Faltering growth

Failure to thrive is a term which is now a little outdated and the new term which is used is faltering growth. Faltering growth is defined as a child whose weight or height is falling across centiles in a downward direction. More recently thrive lines have been introduced which in conjunction with the red book in the first few years of life can dispel many of the myths of children who do or do not have growth problems.

Growth of course depends on the balance of calorie and protein intake and calorie and protein consumption and in broad terms poor weight gain or weight loss and then subsequently poor height gain (and in infants poor head circumference growth with attendant poor brain growth) can be due to either not enough calories and protein being consumed, or not enough of these nutrients being absorbed due to either problems with the small intestine absorption or in rarer cases pancreas and liver conditions, or lastly some disease which is turning over energy very quickly in the body such as cystic fibrosis, which is uncommon. The fourth component of growth is of course the hormonal mechanisms controlling growth and it is much less common to have a problem involving growth hormone or any of the other hormones such as thyroid hormone or the pituitary gland hormones which control energy and growth.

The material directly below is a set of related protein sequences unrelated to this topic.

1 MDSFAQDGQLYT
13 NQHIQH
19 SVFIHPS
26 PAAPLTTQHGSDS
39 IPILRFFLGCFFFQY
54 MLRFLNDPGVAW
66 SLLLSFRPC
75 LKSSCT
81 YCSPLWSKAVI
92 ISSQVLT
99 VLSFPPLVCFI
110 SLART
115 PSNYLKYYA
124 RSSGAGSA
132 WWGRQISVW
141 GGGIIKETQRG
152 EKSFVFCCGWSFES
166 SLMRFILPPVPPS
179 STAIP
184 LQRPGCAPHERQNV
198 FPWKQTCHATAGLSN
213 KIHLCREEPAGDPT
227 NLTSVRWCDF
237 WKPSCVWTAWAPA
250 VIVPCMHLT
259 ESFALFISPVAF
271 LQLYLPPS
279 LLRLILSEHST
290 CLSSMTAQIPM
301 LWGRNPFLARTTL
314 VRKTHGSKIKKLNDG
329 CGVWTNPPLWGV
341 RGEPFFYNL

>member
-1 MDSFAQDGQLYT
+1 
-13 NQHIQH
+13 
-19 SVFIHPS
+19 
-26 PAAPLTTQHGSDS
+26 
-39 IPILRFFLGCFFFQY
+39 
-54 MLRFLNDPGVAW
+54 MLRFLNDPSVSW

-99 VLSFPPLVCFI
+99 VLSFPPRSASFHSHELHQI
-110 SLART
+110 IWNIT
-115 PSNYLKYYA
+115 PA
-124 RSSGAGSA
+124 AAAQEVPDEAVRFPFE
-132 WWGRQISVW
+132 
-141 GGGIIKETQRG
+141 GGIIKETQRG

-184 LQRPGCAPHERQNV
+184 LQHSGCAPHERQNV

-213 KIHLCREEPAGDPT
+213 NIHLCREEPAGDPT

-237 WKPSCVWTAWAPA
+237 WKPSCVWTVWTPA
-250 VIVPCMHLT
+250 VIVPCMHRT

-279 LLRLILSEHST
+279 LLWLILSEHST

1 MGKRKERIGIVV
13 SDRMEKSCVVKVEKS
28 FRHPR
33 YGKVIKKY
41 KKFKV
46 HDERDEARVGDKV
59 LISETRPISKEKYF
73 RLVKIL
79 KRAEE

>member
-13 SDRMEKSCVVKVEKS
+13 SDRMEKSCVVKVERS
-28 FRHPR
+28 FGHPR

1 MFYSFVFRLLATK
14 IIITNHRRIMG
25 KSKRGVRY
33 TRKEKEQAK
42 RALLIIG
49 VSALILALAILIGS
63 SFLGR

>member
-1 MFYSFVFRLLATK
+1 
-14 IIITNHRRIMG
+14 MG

For those who are interested in finding out about children’s growth the Child Growth Foundation can be contacted at 2 Mayfield Avenue, London W4 1PW and provide excellent information along these lines.

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